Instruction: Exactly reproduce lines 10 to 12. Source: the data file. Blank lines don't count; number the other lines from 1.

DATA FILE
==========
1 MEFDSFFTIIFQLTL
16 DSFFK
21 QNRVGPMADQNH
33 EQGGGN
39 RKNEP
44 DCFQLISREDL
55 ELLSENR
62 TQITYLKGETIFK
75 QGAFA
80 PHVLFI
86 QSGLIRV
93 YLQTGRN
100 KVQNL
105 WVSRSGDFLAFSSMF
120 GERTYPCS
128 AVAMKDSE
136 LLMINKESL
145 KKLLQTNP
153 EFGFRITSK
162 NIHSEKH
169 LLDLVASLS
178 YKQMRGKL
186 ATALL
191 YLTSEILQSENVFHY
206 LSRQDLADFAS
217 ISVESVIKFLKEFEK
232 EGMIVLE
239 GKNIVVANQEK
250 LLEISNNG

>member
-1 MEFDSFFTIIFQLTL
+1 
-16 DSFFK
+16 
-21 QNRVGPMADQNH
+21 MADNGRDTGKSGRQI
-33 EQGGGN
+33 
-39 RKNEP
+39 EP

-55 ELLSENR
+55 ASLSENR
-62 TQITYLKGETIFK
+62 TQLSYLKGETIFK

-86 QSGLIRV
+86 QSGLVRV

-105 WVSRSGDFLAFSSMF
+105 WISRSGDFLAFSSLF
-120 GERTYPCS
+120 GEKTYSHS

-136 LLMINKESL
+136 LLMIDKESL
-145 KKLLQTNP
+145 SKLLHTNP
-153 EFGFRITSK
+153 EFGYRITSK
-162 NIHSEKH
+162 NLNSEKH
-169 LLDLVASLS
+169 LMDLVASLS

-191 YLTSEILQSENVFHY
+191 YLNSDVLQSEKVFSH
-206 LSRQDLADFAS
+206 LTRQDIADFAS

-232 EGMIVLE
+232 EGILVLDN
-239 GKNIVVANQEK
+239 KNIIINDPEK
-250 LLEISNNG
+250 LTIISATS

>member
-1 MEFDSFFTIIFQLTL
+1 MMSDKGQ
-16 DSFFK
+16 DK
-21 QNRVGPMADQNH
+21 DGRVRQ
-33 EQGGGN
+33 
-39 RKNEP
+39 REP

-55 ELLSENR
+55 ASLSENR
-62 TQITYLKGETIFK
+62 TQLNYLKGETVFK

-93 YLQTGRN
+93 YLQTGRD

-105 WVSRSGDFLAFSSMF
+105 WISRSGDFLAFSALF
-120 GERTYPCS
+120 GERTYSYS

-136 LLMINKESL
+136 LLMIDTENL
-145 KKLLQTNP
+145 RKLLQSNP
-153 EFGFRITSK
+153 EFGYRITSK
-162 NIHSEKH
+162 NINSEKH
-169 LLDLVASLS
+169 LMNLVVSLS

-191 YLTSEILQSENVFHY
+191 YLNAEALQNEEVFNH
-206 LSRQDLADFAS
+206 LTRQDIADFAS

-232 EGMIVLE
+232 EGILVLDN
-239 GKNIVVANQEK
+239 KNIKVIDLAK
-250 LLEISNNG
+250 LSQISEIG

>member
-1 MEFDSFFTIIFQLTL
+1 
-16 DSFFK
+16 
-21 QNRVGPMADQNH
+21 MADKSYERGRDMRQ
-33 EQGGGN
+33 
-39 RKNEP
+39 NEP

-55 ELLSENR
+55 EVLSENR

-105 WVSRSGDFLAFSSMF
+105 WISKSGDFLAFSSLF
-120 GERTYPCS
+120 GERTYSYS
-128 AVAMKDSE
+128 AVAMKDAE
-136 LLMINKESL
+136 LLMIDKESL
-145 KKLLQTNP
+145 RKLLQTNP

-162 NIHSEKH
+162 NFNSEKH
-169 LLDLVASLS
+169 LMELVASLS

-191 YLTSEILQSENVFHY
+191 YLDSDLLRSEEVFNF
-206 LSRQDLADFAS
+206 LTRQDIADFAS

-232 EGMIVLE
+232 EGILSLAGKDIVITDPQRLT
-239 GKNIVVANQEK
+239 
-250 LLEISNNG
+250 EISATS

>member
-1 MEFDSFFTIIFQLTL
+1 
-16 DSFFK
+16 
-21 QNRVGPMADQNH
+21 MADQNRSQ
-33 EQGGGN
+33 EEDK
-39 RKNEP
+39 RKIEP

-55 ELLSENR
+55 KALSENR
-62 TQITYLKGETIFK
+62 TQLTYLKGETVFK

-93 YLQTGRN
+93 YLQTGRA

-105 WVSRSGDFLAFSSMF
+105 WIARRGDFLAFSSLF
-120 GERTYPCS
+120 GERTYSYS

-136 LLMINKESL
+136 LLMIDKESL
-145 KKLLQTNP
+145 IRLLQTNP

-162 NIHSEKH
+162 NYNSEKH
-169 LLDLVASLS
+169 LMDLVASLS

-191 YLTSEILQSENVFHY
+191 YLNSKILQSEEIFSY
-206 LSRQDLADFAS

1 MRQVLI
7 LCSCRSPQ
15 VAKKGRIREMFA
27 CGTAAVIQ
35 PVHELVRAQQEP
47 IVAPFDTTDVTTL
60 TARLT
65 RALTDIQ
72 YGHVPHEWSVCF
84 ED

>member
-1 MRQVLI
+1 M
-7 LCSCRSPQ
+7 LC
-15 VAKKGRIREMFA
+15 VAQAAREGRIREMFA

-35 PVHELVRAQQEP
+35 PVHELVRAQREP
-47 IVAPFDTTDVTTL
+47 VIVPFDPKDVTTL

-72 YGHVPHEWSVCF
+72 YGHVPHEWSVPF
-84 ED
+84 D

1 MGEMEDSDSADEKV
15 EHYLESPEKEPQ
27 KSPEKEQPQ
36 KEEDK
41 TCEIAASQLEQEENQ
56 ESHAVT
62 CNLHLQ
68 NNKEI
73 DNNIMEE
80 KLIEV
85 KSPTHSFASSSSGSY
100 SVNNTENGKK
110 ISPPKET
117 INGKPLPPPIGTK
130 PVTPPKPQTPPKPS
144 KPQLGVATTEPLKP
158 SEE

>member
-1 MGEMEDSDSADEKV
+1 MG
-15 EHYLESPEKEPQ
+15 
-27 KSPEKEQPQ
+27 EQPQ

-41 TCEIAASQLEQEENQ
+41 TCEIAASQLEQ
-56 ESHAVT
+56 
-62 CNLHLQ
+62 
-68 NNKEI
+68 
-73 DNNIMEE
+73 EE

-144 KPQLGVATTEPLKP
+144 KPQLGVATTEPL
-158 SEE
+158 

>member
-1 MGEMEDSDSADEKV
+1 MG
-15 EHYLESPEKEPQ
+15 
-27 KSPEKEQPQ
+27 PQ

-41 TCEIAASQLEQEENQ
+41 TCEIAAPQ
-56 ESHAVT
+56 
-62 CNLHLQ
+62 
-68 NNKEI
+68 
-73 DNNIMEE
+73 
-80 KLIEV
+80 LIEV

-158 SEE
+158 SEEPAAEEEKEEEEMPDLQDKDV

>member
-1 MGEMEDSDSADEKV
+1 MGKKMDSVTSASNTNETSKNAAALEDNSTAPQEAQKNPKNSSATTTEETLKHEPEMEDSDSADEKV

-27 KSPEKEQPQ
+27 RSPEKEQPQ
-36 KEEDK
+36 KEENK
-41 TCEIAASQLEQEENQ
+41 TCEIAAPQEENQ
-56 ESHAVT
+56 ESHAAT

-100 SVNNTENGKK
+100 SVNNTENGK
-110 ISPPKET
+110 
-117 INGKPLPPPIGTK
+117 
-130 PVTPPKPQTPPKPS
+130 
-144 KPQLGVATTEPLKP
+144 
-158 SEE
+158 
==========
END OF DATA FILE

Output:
80 PHVLFI
86 QSGLIRV
93 YLQTGRN